How is it diagnosed?Your doctor may order an x-ray to determine the amount of change in the joint. As the cartilage wears down, it decreases the space between the bones visible on these images. Bone spurs or cysts may also be present. Apparent damage often does not directly correlate with your pain. If there is suspected loss of bone, a CAT scan (computerized topography) may be ordered to get a clearer picture of the area. Your physical therapist will ask questions about how the shoulder problem is affecting your life, and what activities are now difficult for you. Describing your pain will help determine the best plan for your treatment. Your physical therapist will evaluate how far the shoulder can move, both as you move your arm and as he or she moves it for you. The examination will include evaluating the strength of the muscles of the rotator cuff and those that support the shoulder blade. The physical therapist may look at your posture and how you perform certain activities and movements to see how they affect your shoulder.
How can a Physical Therapist treat it?
- Improving tolerance of daily activities. Your physical therapist will work with you to help you get back to performing your daily tasks. Just changing your posture can reduce the pressure and forces at the joint and help reduce your pain. He or she may recommend the use of physical therapy “modalities” such as heat and cold, teach you about proper movement, and help you modify your activities to control your pain.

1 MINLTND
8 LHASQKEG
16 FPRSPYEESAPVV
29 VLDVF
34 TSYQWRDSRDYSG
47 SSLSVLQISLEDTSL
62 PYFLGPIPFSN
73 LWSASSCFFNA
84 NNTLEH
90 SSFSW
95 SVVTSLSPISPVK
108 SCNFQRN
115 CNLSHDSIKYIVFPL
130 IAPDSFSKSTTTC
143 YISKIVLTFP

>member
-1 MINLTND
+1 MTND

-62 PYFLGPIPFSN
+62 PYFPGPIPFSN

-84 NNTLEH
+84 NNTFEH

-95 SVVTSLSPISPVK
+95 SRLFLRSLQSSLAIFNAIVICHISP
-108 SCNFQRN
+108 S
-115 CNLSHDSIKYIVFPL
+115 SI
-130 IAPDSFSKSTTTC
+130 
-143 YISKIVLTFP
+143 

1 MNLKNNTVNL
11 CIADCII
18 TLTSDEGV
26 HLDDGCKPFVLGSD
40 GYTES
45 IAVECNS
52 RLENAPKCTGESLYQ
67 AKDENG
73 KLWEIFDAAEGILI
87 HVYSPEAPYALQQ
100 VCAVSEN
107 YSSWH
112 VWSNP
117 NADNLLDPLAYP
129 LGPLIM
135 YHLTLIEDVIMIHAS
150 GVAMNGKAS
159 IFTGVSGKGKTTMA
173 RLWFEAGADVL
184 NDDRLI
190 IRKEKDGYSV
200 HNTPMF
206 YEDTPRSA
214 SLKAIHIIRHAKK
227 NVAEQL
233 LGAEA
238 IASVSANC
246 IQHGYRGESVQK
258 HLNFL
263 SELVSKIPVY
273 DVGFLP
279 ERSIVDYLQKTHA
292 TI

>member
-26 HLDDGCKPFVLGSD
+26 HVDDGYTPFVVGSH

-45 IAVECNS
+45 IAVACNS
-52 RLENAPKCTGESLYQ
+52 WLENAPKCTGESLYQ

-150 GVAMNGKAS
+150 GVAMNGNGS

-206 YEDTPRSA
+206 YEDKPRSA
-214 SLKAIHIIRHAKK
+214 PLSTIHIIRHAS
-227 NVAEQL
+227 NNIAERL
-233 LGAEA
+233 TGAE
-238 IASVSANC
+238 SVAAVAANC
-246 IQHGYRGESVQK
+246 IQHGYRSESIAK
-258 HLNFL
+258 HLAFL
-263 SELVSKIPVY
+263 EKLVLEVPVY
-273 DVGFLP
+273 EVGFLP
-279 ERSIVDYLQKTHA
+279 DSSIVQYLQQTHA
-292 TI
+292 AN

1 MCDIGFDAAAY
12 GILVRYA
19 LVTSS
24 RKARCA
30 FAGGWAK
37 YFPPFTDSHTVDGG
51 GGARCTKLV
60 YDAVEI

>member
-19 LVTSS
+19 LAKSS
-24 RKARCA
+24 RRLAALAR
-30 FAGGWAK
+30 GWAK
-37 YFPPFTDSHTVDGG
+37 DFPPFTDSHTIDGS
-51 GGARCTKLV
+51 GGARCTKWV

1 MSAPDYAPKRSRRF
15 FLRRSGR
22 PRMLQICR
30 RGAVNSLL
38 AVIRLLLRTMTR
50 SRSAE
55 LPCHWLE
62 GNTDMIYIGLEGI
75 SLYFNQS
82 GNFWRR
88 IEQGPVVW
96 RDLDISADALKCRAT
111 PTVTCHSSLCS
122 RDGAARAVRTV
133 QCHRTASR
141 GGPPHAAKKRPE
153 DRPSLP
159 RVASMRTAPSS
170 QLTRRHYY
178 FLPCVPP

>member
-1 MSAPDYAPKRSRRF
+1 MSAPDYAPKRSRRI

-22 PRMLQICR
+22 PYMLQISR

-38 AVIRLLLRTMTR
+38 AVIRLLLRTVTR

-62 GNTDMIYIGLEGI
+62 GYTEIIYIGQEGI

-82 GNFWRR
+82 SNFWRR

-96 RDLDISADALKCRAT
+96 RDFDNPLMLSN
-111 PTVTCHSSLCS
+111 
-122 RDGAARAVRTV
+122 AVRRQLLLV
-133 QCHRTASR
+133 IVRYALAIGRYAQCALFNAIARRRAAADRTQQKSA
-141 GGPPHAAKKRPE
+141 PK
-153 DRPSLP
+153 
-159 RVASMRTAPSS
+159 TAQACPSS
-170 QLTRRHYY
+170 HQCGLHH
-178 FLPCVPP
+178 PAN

- Improving shoulder mobility. Your physical therapist can recommend ways to restore shoulder movement (range of motion). Stretching can lengthen tight muscles and ligaments, improving your posture and movement. Shoulder-joint mobilization may help improve movement and ease your pain. Your physical therapist may gently move your shoulder (manual therapy), to stretch the ligaments in ways normal stretching or arm motions do not.
- Improving the strength of your muscles. Strengthening the rotator cuff muscles can reduce the friction caused by the rough arthritic surfaces of the shoulder joint rubbing together. Support from the muscles that maintain your posture can help reduce forces on the shoulder joint.
- Ensuring your safety as you heal. Your surgeon and physical therapist work together as a team to return your shoulder to health. After the surgeon completes his or her work, your work begins. You will perform specific activities and exercises at the correct time to allow for optimal healing. All surgical procedures modify your shoulder joint and surrounding tissues. Restorative and reconstructive options may take several months to heal, with longer precautions.
- Aiding motion of the shoulder. After surgery, your shoulder will be sore and swollen, and you may not feel like moving your arm. However, gentle motion is often recommended. Your physical therapist may move your arm or assist you in moving your arm to begin to gently restore movement. After some surgeries, movement is restricted during healing; your physical therapist and surgeon will choose the best options for recovery and guide you through the process.
- Strengthening the shoulder. Due to prior disuse or postoperative pain, your muscles may not be as strong as normal. If the muscle was repaired during surgery, you will have to let it heal for a period of time, and your physical therapist can let you know what activity is safe to help the healing along.
- Relieving your pain. Using manual (hands-on) therapies and other modalities, your physical therapist can help reduce your pain during exercise and daily activities.
- Getting back to work and activities of daily living. Returning to work and daily activities may be slow, and your physical therapist will guide you through the process to achieve the best results.